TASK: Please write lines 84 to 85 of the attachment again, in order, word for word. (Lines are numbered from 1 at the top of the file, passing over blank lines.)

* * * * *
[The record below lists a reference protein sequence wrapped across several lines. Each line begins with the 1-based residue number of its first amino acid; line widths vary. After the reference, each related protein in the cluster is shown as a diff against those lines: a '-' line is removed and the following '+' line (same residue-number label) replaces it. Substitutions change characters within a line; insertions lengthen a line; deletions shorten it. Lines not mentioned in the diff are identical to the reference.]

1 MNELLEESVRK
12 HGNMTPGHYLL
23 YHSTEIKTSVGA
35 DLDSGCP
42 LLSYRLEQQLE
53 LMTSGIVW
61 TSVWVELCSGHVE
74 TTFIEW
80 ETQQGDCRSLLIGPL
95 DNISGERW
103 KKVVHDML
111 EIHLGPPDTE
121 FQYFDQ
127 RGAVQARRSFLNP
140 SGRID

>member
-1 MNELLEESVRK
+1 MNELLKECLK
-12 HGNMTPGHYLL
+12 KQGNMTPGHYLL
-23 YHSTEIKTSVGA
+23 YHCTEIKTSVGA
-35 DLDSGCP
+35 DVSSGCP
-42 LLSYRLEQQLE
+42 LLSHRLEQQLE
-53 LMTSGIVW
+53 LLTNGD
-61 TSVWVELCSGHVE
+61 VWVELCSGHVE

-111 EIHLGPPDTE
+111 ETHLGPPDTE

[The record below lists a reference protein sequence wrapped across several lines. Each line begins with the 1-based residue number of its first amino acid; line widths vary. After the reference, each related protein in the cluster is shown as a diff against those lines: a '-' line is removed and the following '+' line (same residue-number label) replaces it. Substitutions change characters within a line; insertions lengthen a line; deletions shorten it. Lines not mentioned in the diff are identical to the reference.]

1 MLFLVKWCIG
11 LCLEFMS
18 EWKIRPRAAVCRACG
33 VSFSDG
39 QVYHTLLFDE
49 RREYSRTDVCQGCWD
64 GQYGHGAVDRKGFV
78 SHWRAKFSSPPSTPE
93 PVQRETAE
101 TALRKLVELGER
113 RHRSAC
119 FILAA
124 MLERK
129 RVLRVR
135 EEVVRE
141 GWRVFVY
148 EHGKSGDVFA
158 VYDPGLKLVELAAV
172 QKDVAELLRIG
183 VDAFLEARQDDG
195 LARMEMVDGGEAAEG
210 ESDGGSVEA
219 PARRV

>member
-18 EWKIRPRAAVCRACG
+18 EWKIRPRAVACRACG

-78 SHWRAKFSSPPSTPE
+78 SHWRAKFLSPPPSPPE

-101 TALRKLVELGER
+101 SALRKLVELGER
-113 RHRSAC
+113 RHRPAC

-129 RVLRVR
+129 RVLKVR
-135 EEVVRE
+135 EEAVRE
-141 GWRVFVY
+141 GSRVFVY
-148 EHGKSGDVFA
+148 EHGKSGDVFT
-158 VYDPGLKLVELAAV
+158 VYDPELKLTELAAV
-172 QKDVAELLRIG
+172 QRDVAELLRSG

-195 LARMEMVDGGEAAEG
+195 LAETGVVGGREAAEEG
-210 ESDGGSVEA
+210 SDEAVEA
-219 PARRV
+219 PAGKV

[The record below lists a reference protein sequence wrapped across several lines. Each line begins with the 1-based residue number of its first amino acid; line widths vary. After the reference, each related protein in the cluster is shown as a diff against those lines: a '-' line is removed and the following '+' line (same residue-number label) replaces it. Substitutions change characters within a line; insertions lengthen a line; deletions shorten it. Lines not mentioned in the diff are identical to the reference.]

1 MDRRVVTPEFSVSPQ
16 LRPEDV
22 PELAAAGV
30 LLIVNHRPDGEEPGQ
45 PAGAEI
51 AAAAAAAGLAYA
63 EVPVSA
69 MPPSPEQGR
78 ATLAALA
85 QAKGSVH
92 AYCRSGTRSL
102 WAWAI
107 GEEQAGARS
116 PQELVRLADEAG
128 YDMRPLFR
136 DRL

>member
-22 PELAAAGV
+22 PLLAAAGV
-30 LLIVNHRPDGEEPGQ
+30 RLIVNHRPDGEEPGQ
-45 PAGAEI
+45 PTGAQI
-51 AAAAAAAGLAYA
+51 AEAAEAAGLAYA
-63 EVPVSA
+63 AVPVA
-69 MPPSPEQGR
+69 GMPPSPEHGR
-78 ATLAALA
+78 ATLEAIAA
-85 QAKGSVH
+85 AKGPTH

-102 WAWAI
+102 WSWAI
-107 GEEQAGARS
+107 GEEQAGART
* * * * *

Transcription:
+219 PAGKV

[The record below lists a reference protein sequence wrapped across several lines. Each line begins with the 1-based residue number of its first amino acid; line widths vary. After the reference, each related protein in the cluster is shown as a diff against those lines: a '-' line is removed and the following '+' line (same residue-number label) replaces it. Substitutions change characters within a line; insertions lengthen a line; deletions shorten it. Lines not mentioned in the diff are identical to the reference.]